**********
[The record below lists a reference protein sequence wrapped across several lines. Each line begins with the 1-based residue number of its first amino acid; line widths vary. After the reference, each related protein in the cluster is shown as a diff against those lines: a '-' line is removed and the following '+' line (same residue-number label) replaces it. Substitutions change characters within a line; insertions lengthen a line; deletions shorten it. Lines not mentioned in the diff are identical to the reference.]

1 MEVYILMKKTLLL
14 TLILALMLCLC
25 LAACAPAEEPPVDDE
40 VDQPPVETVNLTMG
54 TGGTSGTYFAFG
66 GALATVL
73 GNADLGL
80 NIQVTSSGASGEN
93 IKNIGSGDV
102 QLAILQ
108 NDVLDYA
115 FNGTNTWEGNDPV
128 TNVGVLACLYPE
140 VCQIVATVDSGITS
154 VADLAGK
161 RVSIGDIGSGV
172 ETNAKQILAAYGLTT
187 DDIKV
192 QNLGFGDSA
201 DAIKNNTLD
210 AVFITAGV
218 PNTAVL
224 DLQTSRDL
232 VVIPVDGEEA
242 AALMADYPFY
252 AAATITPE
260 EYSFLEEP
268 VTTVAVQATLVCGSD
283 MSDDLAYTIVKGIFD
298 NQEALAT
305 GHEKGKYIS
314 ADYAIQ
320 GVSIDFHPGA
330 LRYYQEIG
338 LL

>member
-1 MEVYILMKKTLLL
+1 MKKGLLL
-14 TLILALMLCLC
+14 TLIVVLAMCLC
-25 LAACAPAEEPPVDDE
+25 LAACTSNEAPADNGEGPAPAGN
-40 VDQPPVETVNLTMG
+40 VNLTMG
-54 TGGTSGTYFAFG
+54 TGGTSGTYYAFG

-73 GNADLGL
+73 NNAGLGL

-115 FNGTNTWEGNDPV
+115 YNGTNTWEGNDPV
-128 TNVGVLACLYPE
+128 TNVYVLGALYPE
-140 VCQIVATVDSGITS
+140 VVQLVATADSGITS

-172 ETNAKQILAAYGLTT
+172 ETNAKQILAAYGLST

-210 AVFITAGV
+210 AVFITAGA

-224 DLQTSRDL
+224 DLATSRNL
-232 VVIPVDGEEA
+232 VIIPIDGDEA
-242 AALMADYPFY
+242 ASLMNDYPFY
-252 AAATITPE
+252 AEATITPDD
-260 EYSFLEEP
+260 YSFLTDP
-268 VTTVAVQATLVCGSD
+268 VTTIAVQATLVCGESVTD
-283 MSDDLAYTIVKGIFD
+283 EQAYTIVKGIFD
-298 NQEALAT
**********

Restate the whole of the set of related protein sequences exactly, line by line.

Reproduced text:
[The record below lists a reference protein sequence wrapped across several lines. Each line begins with the 1-based residue number of its first amino acid; line widths vary. After the reference, each related protein in the cluster is shown as a diff against those lines: a '-' line is removed and the following '+' line (same residue-number label) replaces it. Substitutions change characters within a line; insertions lengthen a line; deletions shorten it. Lines not mentioned in the diff are identical to the reference.]

1 MEVYILMKKTLLL
14 TLILALMLCLC
25 LAACAPAEEPPVDDE
40 VDQPPVETVNLTMG
54 TGGTSGTYFAFG
66 GALATVL
73 GNADLGL
80 NIQVTSSGASGEN
93 IKNIGSGDV
102 QLAILQ
108 NDVLDYA
115 FNGTNTWEGNDPV
128 TNVGVLACLYPE
140 VCQIVATVDSGITS
154 VADLAGK
161 RVSIGDIGSGV
172 ETNAKQILAAYGLTT
187 DDIKV
192 QNLGFGDSA
201 DAIKNNTLD
210 AVFITAGV
218 PNTAVL
224 DLQTSRDL
232 VVIPVDGEEA
242 AALMADYPFY
252 AAATITPE
260 EYSFLEEP
268 VTTVAVQATLVCGSD
283 MSDDLAYTIVKGIFD
298 NQEALAT
305 GHEKGKYIS
314 ADYAIQ
320 GVSIDFHPGA
330 LRYYQEIG
338 LL

>member
-1 MEVYILMKKTLLL
+1 MKKGLLL
-14 TLILALMLCLC
+14 TLIVVLAMCLC
-25 LAACAPAEEPPVDDE
+25 LAACTSNEAPADNGEGPAPAGN
-40 VDQPPVETVNLTMG
+40 VNLTMG
-54 TGGTSGTYFAFG
+54 TGGTSGTYYAFG

-73 GNADLGL
+73 NNAGLGL

-115 FNGTNTWEGNDPV
+115 YNGTNTWEGNDPV
-128 TNVGVLACLYPE
+128 TNVYVLGALYPE
-140 VCQIVATVDSGITS
+140 VVQLVATADSGITS

-172 ETNAKQILAAYGLTT
+172 ETNAKQILAAYGLST

-210 AVFITAGV
+210 AVFITAGA

-224 DLQTSRDL
+224 DLATSRNL
-232 VVIPVDGEEA
+232 VIIPIDGDEA
-242 AALMADYPFY
+242 ASLMNDYPFY
-252 AAATITPE
+252 AEATITPDD
-260 EYSFLEEP
+260 YSFLTDP
-268 VTTVAVQATLVCGSD
+268 VTTIAVQATLVCGESVTD
-283 MSDDLAYTIVKGIFD
+283 EQAYTIVKGIFD
-298 NQEALAT